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Summary v. Critique

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Judy Barry

on 5 December 2014

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Transcript of Summary v. Critique

Summarize Expository Text and Distinguish Between A Summary and a Critique
When you summarize you

put information in your own words

include only important ideas and details

leave out unimportant ideas and details
A critique might also include a short summary
so that

the reader knows what the article was about.

This helps the reader

understand the critique better.
Both a
and a

are well organized to make the

ideas easy to follow. Both a

summary and a critique tell about

the article, but a summary

condenses the information, while

a critique gives an opinion about

it or an evaluation of it.
does include your opinions.

When you critique, you make an

assessment of what you read.

You take a position.

For example: Was it effective?

Did the author accomplish his or her purpose?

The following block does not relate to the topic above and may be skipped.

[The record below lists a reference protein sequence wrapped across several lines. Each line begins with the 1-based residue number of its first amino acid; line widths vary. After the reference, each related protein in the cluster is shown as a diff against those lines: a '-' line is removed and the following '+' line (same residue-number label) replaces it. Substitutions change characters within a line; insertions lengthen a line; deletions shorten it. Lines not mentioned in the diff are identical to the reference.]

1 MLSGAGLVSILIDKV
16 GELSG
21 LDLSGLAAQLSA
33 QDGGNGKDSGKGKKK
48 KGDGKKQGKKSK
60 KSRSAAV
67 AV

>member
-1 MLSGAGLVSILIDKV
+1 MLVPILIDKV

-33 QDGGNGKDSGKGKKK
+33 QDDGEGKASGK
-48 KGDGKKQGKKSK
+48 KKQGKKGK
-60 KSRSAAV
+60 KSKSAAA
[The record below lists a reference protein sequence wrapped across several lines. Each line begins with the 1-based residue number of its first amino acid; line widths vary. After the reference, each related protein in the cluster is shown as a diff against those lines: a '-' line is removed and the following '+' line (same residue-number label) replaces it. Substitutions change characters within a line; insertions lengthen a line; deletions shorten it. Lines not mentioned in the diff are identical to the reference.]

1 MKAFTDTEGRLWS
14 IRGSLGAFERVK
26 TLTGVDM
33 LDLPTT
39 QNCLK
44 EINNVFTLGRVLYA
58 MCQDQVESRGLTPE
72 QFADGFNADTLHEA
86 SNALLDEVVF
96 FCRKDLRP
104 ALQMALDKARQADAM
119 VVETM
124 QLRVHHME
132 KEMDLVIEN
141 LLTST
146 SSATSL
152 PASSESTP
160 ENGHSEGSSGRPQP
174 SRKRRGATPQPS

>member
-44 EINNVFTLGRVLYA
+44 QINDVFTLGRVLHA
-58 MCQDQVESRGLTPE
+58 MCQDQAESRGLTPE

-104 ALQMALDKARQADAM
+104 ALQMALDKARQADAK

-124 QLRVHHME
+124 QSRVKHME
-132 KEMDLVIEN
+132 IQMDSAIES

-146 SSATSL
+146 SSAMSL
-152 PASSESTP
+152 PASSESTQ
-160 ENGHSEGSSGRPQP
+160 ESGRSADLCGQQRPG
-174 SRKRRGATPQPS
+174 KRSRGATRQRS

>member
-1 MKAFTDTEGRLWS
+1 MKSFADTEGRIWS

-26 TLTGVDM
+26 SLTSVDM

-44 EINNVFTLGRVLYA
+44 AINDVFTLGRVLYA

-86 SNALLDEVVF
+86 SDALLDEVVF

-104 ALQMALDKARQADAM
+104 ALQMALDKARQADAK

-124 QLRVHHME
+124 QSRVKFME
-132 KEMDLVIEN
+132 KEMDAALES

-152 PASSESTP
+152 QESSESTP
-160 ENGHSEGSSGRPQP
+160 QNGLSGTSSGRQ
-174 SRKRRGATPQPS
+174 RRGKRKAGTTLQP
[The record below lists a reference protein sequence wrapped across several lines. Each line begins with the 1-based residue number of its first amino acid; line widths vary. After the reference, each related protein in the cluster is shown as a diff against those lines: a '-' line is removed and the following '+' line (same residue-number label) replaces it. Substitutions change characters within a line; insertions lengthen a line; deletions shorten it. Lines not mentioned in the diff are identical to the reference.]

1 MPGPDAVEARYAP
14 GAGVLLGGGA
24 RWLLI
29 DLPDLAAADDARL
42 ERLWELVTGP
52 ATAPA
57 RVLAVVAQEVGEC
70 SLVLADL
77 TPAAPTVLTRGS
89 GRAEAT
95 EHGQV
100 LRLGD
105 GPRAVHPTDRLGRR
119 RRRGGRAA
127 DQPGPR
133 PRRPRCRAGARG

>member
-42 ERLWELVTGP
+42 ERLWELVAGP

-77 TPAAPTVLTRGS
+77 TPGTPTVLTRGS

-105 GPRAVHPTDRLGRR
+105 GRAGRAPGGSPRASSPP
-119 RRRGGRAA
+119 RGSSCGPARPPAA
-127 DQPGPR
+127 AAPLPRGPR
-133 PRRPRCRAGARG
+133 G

Would others benefit from reading the article?

Then you use details from the article

to back up you assessment or position.
A summary shrinks

the ideas down

but maintains

the original meaning
A summary does
include your opinions. It includes only what is in the original text.
A summary is a shortened version
of what you read.
It provides the important
ideas and information but leaves
out less important information.
In other words,
a summary captures enough of the author's ideas so that the reader gets a good idea of what the article said.
When you critique, be sure to support with evidence from the text in the form of direct quotations.
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